AgencySparks - Running a company is hard work. Not only do we have the privilege of working with some of the top specialist marketing agencies in the country, but we also focus on mending what we see as a relatively broken relationship between agencies and clients. There are some real rewards to entrepreneurship, but there are also a lot of challenges. AgencySparks is my number one priority, and all other engagements are secondary.

Terry College of Business at the University of Georgia - I am proud to serve on the board of advisors for the Marketing Program at Terry. It is rewarding to make an impact on our future leaders. I am particularly focused on supporting the Digital Marketing area of emphasis run by professor, Jen Osbon.

UGA Annual Digital Marketing Competition - This has been one of the most rewarding endeavors I have involved myself with in the last few years. I serve as a coach for several teams of students, who compete for the opportunity to pitch the selected real world client. This year, my team was fortunate to win the entire competition, and travel to San Francisco to tour the headquarters of Lyft, Twitter, and Airbnb. In addition to helping the students, I get to spend time with my fellow coaches: Brian Rudolph, Teresa Caro, Todd Coplevitz, Adam Naide, and Patricia Camden.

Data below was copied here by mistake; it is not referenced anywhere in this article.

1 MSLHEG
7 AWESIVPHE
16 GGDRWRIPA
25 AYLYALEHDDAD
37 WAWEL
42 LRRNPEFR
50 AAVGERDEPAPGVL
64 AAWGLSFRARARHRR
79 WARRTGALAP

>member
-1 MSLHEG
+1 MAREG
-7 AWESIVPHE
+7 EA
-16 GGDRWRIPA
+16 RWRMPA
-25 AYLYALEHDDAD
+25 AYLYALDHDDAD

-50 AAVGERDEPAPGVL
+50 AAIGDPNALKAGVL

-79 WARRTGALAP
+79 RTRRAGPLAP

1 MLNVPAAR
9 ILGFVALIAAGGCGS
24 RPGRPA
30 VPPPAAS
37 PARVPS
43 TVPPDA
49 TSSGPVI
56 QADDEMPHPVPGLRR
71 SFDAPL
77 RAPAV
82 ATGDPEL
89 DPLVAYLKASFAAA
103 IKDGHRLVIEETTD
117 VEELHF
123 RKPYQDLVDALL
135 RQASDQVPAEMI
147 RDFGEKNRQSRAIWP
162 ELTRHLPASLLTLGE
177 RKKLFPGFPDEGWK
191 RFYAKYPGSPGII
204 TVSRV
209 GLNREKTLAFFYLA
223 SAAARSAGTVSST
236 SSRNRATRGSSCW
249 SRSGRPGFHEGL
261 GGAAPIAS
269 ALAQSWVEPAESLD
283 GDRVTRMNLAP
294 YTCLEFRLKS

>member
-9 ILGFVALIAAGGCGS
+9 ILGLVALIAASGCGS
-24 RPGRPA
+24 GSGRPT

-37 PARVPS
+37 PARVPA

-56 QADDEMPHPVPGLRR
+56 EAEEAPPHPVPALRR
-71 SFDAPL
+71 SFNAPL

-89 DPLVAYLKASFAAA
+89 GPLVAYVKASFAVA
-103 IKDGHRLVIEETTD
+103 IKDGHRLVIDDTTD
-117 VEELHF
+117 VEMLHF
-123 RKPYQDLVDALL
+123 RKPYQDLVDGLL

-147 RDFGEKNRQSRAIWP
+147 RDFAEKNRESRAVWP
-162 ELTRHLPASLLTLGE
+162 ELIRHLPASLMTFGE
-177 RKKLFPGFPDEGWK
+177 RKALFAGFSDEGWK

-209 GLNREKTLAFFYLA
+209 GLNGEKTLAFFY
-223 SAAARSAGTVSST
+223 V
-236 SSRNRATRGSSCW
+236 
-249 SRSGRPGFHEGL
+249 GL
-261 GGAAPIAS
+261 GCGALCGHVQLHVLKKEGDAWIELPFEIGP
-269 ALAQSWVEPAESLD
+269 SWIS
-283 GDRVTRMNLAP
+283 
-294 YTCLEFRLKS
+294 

Atlanta Interactive Marketing Association (AIMA) - Teresa Caro recruited me to join the AIMA board of directors in 2004, and I served until I was elected president in 2009. I retired shortly after my service and have renewed my involvement on the board in the last few years.

48in48 - When Jeff Hilimire told me about his idea to build 48 websites for 48 non-profits in 48 hours, I immediately asked how I could get involved. I love this idea, and seized the opportunity for AgencySparks to get involved as a sponsor. We are committed to writing a unique blog post for each non-profit, so I am looking for volunteers to help us.

SuperNova South - In 2014, I programmed a full-day event for 150+ students to help advance their marketing careers. I moderated five panels of friends and colleagues from companies like Floor & Decor, NAPA Auto Parts, SapientNitro, SweetWater Brewing Company, Cartoon Network, Assurant Solutions, Kids II, and The Home Depot. We expect to build on this success and further expand the SuperNova South 2015 program.

ChooseATL - Brian Easter of Nebo Agency approached me a few years ago about the idea of writing a love letter to our city designed to spread the message that Atlanta should be a destination for anyone thinking about building a digital marketing career. Little did we know back then that it would grow into a grassroots effort supported by the mayor of Atlanta and the Metro Atlanta Chamber of Commerce.